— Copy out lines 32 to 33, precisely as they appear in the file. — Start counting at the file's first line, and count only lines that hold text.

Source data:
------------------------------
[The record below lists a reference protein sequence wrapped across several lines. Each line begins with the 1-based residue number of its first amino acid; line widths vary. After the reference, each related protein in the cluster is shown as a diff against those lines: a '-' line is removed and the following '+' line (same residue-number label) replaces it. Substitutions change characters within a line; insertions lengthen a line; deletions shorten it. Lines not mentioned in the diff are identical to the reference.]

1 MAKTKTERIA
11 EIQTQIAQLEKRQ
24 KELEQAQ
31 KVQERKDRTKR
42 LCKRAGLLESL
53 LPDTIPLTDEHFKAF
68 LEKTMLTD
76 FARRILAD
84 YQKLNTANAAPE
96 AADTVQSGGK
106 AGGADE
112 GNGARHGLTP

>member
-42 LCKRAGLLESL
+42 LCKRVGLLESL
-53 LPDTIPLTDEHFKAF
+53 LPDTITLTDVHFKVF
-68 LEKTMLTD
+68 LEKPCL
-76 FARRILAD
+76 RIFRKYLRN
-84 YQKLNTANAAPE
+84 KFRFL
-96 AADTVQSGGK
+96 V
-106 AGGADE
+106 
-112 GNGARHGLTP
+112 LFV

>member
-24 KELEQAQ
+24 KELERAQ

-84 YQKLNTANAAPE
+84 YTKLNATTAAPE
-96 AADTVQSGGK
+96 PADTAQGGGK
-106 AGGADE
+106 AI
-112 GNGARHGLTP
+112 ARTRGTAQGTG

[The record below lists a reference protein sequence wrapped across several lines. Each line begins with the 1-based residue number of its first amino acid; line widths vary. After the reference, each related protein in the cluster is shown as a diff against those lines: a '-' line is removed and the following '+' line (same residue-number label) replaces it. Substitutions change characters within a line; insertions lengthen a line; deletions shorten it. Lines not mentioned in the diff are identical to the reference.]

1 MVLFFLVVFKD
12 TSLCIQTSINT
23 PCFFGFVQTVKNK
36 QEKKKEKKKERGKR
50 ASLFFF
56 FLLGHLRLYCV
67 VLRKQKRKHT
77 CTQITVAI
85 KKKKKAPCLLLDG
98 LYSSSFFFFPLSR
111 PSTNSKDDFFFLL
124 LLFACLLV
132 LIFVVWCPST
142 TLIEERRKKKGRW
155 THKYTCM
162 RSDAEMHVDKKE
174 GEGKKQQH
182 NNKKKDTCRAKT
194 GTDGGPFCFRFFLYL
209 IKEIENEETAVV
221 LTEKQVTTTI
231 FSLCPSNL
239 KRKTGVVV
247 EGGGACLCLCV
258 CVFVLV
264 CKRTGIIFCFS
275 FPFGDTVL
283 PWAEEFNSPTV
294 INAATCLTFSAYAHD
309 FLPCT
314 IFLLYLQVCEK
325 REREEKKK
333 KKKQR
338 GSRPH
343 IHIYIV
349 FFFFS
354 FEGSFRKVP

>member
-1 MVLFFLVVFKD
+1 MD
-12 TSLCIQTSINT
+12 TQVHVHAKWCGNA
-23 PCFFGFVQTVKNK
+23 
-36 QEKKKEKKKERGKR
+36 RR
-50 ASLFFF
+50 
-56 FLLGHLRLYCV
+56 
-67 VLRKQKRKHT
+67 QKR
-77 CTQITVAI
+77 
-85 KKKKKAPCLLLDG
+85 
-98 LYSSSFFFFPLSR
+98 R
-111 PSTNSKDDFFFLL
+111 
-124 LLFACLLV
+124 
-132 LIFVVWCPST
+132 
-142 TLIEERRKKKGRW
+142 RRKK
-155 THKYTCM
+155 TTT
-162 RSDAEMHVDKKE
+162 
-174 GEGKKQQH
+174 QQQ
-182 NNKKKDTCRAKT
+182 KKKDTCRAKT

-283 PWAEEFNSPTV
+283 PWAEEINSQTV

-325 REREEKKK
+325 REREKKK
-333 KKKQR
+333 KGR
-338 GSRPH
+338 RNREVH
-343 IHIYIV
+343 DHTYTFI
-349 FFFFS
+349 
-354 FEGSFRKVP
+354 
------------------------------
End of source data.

-24 KELEQAQ
+24 KELERAQ